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Internal Rate of Return (IRR) Definition

The internal rate of return (IRR) is a rate of return used in capital budgeting to measure and compare the profitability of investments. It is also called the discounted cash flow rate of return (DCFROR) or the rate of return (ROR). In the context of savings and loans the IRR is also called the effective interest rate. The term internal refers to the fact that its calculation does not incorporate environmental factors (e.g., the interest rate or inflation). The internal rate of return on an investment or project is the "annualized effective compounded return rate" or "rate of return" that makes the net present value of all cash flows (both positive and negative) from a particular investment equal to zero. IRR takes into account the time value of money. In more specific terms, the IRR of an investment is the discount rate at which the net present value of costs (negative cash flows) of the investment equals the net present value of the benefits (positive cash flows) of the investment. Internal rates of return are commonly used to evaluate the desirability of investments or projects. The higher a project's internal rate of return, the more desirable it is to undertake the project. Assuming all projects require the same amount of up-front investment, the project with the highest IRR would be considered the best and undertaken first. A firm (or individual) should, in theory, undertake all projects or investments available with IRRs that exceed the cost of capital. Investment may be limited by availability of funds to the firm and/or by the firm's capacity or ability to manage numerous projects.

Given a collection of pairs (time, cash flow) involved in a project, the internal rate of return follows from the net present value as a function of the rate of return. A rate of return for which this function is zero is an internal rate of return. Given the (period, cash flow) pairs ( , ) where is a positive integer, the total number of periods , and the net present value , the internal rate of return is given by in:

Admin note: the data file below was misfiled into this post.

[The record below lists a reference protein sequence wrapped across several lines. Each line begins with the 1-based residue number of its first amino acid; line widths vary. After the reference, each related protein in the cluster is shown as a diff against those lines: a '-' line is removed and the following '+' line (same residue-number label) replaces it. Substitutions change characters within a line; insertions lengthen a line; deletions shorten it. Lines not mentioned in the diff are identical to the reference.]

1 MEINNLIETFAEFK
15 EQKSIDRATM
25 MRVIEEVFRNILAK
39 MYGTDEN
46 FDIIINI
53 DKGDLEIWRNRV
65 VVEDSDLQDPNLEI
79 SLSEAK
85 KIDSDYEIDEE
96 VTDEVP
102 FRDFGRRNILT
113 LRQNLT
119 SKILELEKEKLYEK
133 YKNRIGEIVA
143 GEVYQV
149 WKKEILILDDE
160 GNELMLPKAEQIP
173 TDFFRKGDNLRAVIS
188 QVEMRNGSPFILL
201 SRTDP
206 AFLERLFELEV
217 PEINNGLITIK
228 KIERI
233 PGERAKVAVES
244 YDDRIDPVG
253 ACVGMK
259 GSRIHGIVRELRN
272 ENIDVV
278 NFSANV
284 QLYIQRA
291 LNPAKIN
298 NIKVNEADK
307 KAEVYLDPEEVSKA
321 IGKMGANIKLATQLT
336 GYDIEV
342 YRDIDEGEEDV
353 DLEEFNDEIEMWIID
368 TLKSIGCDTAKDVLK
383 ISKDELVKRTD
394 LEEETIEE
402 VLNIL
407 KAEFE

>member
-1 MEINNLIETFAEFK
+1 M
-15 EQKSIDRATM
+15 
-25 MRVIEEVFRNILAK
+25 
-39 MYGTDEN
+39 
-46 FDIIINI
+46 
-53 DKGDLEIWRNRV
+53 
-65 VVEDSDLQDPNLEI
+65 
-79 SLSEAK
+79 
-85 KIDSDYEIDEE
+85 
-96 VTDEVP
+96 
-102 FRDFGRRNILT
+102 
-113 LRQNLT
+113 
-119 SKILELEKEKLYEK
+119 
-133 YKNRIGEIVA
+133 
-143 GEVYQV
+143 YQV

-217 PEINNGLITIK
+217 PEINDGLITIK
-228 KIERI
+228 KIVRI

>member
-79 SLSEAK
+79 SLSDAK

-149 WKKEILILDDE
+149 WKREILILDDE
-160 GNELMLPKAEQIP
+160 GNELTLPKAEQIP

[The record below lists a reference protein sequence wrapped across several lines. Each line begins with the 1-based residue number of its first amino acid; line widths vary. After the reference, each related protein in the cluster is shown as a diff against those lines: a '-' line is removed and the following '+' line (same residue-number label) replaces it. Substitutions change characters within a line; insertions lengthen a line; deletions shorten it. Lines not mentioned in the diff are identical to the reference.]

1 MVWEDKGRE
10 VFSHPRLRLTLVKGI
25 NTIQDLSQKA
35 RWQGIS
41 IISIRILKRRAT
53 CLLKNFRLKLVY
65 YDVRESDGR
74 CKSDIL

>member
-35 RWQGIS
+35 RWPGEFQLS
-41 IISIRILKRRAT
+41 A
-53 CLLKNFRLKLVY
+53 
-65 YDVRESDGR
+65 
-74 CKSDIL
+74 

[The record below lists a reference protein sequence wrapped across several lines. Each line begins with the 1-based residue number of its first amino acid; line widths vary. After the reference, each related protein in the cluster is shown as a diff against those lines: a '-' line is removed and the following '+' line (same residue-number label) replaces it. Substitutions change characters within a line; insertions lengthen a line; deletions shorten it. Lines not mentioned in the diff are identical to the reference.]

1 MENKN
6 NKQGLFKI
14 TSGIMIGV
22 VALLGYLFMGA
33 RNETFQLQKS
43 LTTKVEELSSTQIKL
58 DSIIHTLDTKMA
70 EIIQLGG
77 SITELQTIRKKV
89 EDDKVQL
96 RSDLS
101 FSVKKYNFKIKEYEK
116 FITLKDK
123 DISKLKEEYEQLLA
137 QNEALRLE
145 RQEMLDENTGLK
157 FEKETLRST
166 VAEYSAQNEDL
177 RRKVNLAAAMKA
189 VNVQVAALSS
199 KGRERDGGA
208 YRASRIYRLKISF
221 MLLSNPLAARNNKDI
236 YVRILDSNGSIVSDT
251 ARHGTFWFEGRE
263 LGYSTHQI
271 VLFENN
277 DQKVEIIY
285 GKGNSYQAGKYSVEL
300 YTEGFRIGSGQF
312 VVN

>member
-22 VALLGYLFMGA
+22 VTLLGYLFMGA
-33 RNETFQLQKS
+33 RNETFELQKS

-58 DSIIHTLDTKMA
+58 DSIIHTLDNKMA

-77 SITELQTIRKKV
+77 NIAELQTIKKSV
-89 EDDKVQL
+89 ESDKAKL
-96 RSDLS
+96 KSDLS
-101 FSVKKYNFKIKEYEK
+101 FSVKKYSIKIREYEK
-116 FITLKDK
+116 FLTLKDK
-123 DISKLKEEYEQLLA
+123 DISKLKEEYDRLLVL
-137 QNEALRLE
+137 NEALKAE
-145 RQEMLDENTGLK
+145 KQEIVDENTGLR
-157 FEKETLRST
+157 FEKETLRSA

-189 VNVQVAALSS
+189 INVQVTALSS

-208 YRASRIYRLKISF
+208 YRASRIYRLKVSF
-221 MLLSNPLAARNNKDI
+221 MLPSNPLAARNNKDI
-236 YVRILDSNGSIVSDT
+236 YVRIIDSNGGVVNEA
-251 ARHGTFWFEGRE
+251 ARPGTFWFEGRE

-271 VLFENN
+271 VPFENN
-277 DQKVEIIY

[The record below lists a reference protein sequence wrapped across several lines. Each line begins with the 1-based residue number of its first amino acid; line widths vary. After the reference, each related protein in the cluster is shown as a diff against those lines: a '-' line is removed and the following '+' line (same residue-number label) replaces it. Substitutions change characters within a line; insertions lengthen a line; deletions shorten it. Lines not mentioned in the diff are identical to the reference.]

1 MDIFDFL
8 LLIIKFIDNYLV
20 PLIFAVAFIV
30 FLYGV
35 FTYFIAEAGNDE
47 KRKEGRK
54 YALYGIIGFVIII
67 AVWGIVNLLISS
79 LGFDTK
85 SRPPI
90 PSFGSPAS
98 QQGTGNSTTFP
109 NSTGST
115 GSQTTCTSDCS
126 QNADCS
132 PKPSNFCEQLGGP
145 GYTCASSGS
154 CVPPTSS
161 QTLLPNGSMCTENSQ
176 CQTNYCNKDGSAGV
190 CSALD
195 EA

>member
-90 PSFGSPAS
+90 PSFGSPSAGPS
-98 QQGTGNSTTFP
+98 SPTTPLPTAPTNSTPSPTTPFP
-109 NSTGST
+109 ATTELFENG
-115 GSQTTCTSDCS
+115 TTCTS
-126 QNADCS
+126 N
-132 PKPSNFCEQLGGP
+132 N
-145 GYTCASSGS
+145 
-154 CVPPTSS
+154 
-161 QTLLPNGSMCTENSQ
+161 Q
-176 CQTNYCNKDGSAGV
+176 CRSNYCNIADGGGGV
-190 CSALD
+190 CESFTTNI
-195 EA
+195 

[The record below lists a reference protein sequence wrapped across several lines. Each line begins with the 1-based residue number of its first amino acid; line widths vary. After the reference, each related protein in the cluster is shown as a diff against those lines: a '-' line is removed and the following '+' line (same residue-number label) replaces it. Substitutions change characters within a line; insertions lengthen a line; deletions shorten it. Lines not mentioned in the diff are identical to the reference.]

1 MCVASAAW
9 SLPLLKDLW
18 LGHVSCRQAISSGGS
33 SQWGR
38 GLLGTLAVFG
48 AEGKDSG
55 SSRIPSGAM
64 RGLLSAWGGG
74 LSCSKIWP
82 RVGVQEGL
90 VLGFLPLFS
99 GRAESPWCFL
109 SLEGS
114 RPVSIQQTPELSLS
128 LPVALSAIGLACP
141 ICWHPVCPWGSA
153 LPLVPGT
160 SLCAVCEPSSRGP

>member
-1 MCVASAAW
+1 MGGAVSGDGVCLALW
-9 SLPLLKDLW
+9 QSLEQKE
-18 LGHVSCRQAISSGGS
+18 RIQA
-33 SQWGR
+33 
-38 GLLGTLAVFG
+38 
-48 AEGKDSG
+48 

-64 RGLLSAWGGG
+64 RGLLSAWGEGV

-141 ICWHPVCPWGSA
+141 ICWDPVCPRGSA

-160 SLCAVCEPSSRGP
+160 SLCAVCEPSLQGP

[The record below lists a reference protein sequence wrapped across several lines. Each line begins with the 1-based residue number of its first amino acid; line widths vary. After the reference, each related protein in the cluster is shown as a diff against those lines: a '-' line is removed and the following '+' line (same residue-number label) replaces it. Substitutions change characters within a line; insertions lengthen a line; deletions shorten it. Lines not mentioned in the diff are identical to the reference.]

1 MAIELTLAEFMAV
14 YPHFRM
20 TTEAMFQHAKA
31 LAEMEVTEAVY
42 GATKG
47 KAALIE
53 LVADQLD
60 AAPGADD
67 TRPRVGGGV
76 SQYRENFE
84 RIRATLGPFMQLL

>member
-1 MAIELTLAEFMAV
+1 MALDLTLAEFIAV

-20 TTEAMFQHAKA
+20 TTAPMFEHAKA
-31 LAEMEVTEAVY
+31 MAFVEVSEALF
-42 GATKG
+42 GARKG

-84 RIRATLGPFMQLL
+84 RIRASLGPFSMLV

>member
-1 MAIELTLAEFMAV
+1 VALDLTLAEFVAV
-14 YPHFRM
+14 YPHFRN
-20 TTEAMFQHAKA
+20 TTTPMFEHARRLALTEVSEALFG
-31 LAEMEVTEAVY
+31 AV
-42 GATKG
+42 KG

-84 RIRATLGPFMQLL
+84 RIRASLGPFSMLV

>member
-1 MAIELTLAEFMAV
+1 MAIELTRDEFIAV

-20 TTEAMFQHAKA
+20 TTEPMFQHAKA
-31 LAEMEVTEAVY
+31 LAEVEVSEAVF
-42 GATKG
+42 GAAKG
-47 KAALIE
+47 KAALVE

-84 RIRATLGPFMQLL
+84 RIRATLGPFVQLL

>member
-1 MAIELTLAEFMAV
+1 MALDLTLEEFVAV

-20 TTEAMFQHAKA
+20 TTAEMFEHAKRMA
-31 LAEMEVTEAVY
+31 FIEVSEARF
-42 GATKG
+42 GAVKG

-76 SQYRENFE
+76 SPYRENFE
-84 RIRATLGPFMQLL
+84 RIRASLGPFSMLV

The period is usually given in years, but the calculation may be made simpler if is calculated using the period in which the majority of the problem is defined (e.g., using

months if most of the cash flows occur at monthly intervals) and converted to a yearly period thereafter. Any fixed time can be used in place of the present (e.g., the end of one interval of an annuity); the value obtained is zero if and only if the NPV is zero. In the case that the cash flows are random variables, such as in the case of a life annuity, the expected values are put into the above formula. Often, the value of cannot be found analytically. In this case, numerical methods or graphical methods must be used.

If an investment may be given by the sequence of cash flows Year ( ) Cash flow ( 0 -4000 1 1200 2 1410 3 1875 4 1050 ) then the IRR is given by

In this case, the answer is 14.3%.

Decision criterion
If the IRR is greater than the cost of capital, accept the project. If the IRR is less than the cost of capital, reject the project. The IRR of a project is the discount rate that makes its net present value equal to zero. To calculate the IRR of a project, you have to try a few discount rates till you find one tht makes its net present value zero. If the NPV is positive, raise the discount rate to decrease the NPV and vice versa. It considers the cash flow stream in it entirety.